I used the whole wheat zucchini bread recipe from, and swapped out grated yellow squash for zucchini. I recommend their blog. It’s one of my favorites, and there is tons of good advice and recipes there.



  • 3 cups whole-wheat flour (I used Kroger brand white whole-wheat flour)
  • 1 tablespoon cinnamon
  • 1 ½ teaspoons baking soda
  • ¼ teaspoon baking powder
  • ½ teaspoon salt
  • 3 eggs
  • ¾ cup oil (I used coconut oil)
  • ½ cup honey
  • 1 teaspoon vanilla
  • 3 cups grated zucchini (I used 3 cups of grated yellow squash)
  • 1 cup chopped nuts (optional – I used walnuts)


  1. Preheat oven to 300 degrees F for small loaf pans or 325 degrees F for large loaf pan or muffins.
  2. Blend the dry ingredients.
  3. In a separate bowl, mix the eggs, oil, honey, and vanilla.
  4. Make a well (or hole) in the center and pour in the liquid ingredients. Stir just until mixed – do not overmix.
  5. Fold in the grated zucchini and chopped nuts if using.
  6. Pour batter into greased loaf pan(s) or muffin tins and bake until a toothpick comes clean in the top/center of the loaf or muffin.
- If using smaller pans bake for 30 – 40 minutes. 
- For one larger loaf pan bake for 50 – 60 minutes.
- For muffins bake for 15 – 20 minutes.

It made 22 muffins. These muffins freeze well!

Copyright 2012 @100 days of real food. all rights reserved.

Here’s the result! They were a big hit, and fairly healthy. I think I will add raisins to my next batch, for a little extra sweetness!


The Daniel Plan

By Robin Quay, MS, RD, Registered Dietitian for Sodexo

Only God can change lives. God used the Daniel Plan to change mine.

A year ago, my manager suggested we start running together. Then, she found the Daniel Plan and suggested I teach it at Liberty.
A month later, I started the first of many sessions of The Daniel Plan at Liberty.
I don’t believe in expecting others to do something that I wouldn’t do myself, so I followed the plan as well. I learned that my body belonged to God, and because of that, I was motivated to take good care of it. I was faithful in exercising. I changed my diet to whole, real foods made by God.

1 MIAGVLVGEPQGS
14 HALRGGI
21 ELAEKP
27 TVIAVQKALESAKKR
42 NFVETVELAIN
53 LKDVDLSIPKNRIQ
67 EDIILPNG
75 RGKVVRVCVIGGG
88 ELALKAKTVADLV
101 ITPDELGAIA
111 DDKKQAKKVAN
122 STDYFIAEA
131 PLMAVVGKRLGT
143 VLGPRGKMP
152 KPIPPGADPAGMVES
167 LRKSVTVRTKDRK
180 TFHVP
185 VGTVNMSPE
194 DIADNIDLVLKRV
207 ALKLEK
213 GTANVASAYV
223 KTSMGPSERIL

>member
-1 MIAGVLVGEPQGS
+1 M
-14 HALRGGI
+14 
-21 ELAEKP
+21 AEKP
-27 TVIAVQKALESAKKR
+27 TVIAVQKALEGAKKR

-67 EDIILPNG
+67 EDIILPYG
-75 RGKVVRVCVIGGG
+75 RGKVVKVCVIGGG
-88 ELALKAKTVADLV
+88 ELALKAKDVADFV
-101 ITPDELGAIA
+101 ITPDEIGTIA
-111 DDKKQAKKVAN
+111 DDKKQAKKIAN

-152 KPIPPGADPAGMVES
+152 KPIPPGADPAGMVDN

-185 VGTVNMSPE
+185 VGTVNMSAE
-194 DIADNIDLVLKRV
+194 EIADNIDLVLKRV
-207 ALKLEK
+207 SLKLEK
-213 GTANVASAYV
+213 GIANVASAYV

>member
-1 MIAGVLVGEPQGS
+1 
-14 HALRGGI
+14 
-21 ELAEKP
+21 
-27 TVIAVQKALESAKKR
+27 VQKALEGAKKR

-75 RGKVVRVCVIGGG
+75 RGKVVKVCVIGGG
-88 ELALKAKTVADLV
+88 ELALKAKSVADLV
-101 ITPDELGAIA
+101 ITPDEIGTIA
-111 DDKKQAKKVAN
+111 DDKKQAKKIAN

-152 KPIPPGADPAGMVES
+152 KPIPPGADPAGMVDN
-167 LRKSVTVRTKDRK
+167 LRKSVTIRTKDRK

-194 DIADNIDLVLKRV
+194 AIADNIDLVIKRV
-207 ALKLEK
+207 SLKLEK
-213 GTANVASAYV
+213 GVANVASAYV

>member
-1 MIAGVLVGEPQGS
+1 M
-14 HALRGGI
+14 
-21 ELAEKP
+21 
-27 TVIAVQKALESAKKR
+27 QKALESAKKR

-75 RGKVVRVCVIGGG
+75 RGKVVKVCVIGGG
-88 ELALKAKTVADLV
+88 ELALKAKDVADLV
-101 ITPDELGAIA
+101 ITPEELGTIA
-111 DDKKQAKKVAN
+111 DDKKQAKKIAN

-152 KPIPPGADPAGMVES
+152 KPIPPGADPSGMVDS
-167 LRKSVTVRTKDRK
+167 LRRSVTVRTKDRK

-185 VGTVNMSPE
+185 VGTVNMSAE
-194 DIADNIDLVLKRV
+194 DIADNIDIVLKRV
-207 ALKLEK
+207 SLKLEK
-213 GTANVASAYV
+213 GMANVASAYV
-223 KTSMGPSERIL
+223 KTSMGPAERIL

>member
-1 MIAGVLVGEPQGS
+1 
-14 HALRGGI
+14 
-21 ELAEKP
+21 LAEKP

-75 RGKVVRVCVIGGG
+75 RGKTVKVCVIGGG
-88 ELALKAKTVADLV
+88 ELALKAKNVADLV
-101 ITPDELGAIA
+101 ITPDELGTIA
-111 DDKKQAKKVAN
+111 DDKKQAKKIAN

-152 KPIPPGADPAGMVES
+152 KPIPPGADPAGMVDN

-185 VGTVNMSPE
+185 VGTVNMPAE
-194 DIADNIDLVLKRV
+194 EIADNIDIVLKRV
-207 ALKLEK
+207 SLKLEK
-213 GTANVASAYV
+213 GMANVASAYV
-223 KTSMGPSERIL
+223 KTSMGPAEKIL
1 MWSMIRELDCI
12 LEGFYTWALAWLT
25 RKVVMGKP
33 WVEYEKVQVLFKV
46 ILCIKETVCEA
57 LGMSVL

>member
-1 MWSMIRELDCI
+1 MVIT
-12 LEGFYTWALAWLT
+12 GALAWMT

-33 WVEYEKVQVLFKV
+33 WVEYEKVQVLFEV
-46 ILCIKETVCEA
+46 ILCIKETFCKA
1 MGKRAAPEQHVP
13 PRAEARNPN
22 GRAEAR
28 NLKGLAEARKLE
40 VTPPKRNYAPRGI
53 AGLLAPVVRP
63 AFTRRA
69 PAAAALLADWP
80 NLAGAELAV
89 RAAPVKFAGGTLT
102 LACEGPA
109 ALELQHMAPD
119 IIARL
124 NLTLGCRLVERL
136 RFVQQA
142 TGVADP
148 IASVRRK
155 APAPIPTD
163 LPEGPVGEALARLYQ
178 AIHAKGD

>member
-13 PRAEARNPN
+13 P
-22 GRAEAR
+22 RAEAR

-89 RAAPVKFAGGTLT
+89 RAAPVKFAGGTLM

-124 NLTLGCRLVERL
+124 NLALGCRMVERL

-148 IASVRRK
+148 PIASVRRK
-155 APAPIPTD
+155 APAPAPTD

A year has passed. I have led the Daniel Plan 5 times, and I’m ready to start the sixth endeavor, leading it again for Liberty students, faculty and staff. I have gone from walking the dogs to running a half marathon. I have lost 30+ pounds. I have made some wonderful friends. And I have grown closer to God.
These tools are available for everyone. If you want to know more about how God wants you to be a good steward of the body He entrusted to you, join me for The Daniel Plan. We will be meeting Tuesday nights for six weeks, starting January 28. The group will meet in the Reber-Thomas Executive Dining Room from 5:30 – 6:30. Call 582-2262 to sign up.

Baked Apple “Fries”

By Robin Quay,MS, RD, Sodexo Dietitian
I’m always looking for new, fun and fresh ways to serve healthy foods. I ran across this idea as part of The Daniel Plan (, and I thought I’d try them as a unique, interesting and healthy side dish.
Apples are a good source of Vitamin C, heart healthy and high in fiber. They are a great choice for one of the many fruit and veggie servings needed each day for good health.
Here’s how I made the apple fries:
2 Granny Smith apples (or other firm, tart apples)
Drizzle of olive oil
Sprinkling of sea salt
Sprinkling of cinnamon
Preheat oven to 350 degrees. Line a baking pan with aluminum foil.
Core, peel and slice apples into sticks. Drizzle with olive oil, sprinkle with sea salt and cinnamon and toss to coat. (I think using your hands to do this works best). Place apple sticks in a single layer on the prepared baking pan. Bake for 20 minutes.
Makes 4 servings. 105 calories, 12 grams carbohydrate, 7 grams fat, 0.5 grams protein, 4 mg Vitamin C, 1.5 mg fiber
Here’s how they turned out:
apple fries
They were a little mushy, but they tasted great! Next time I make them, I’m going to bump the temperature up to 450 degrees and use the convection feature, to see if I can get them more firm and crispy on the outside.
Have fun experimenting with this recipe, and let me know how it turns out!

Tips for Affordable, Healthful Grocery Shopping

Robin Quay, MS, RD, Dietitian for Sodexo

People often tell me that the main reason they don’t eat foods that are beneficial for them is because nutritious foods cost more. Yes, fresh vegetables, fruits, whole grains and lean protein are expensive, but so are unhealthy foods. As I did my shopping last week, I noticed that a 10 ounce bag of Lays potato chips cost $4.29, a 12 pack of Coke was $4.99, a 1.5 quart container of Breyer’s ice cream was $6.29, it cost $4.99 for a 1 pound 3 ounce pack of Oreos, and 17 ounces of Honey Nut Cheerios was $4.19. Since I didn’t buy ANY of those things, I had $24.75 to spend on more delicious and nutritious items.

Here are some tips to help you get the most nutrition and taste from your food dollar:

Have a plan. My kids’ middle school planners had a saying in them: “We don’t plan to fail; we fail to plan”. The same is true for food shopping and healthy eating.